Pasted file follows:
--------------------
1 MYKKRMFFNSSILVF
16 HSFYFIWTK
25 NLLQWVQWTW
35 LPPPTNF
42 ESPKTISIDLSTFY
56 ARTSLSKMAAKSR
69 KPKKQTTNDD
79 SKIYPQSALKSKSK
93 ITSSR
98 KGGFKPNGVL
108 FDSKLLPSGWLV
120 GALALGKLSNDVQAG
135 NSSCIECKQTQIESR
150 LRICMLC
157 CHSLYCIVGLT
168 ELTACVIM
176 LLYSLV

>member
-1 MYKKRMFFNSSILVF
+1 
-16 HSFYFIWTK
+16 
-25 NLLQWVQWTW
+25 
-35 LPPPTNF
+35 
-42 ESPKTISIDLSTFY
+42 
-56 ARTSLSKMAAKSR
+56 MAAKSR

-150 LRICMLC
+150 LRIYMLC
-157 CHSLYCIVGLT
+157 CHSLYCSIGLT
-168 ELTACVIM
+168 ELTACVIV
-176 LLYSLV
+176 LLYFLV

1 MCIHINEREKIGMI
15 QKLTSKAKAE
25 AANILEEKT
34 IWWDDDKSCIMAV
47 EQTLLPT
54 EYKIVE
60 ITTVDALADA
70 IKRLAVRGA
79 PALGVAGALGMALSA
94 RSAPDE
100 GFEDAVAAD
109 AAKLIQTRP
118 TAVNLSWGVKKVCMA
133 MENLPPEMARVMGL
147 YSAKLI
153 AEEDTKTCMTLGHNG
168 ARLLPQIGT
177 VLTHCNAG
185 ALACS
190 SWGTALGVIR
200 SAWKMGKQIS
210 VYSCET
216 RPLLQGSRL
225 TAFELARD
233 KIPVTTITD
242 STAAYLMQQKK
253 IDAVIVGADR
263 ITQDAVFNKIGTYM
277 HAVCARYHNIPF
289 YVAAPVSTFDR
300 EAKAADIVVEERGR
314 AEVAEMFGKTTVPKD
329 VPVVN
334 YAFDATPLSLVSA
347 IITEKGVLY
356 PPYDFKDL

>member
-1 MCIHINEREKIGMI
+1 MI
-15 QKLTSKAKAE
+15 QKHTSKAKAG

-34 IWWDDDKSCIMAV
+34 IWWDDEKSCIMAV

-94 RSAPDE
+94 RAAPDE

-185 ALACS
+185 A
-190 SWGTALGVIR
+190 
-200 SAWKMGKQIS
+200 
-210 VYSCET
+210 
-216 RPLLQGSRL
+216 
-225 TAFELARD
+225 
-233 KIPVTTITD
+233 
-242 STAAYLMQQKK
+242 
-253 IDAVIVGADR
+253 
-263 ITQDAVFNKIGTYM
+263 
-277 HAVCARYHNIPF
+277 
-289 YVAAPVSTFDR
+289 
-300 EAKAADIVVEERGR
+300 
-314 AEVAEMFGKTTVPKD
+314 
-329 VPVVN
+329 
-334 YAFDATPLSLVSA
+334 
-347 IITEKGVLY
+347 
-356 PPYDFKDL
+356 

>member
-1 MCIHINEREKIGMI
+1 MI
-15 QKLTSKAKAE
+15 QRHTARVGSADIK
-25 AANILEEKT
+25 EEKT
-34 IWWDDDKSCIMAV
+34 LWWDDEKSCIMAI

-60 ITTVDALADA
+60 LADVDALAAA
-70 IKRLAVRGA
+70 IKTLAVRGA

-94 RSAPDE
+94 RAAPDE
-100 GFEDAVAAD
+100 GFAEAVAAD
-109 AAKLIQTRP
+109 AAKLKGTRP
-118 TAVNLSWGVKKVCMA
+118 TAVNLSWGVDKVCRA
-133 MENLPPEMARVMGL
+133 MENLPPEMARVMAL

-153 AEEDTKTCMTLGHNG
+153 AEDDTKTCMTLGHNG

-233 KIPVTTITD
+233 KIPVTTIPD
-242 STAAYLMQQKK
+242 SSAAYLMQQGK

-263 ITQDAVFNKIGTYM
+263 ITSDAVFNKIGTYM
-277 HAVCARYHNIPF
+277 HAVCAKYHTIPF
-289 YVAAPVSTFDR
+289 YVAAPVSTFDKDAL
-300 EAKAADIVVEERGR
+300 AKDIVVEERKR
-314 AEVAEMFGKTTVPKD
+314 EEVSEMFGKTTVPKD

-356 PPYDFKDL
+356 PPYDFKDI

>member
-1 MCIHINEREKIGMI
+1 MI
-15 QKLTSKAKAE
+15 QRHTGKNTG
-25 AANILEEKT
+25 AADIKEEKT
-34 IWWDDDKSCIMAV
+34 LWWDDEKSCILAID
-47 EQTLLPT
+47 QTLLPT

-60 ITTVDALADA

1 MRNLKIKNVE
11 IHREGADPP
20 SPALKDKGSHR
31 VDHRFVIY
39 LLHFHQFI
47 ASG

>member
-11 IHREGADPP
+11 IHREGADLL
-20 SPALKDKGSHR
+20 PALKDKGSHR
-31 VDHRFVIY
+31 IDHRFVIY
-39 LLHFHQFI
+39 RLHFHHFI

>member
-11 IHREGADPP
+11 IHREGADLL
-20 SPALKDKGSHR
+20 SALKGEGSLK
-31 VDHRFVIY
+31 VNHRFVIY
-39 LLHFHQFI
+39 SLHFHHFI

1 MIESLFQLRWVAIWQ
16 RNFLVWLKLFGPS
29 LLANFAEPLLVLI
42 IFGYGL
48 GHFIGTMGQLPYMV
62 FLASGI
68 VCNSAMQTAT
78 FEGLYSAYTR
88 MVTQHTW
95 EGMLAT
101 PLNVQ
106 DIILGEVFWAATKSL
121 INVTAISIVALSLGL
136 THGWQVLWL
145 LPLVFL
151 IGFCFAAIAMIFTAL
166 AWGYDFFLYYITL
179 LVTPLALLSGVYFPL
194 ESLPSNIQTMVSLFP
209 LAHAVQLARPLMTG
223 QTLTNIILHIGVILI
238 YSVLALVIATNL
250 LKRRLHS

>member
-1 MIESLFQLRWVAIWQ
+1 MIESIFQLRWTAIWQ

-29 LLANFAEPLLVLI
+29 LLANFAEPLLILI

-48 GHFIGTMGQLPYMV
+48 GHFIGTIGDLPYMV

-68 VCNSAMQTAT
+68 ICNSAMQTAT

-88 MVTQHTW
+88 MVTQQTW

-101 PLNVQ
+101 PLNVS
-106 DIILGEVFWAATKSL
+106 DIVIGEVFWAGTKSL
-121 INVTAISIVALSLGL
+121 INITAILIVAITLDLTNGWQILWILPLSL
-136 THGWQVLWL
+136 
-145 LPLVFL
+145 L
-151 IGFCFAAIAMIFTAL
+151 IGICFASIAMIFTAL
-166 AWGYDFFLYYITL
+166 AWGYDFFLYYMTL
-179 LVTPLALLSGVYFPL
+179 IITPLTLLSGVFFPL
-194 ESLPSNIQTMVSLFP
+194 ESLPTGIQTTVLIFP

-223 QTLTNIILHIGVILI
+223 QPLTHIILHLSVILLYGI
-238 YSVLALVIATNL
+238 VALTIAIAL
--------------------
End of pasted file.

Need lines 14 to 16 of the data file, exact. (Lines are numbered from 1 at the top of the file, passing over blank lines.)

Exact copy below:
150 LRICMLC
157 CHSLYCIVGLT
168 ELTACVIM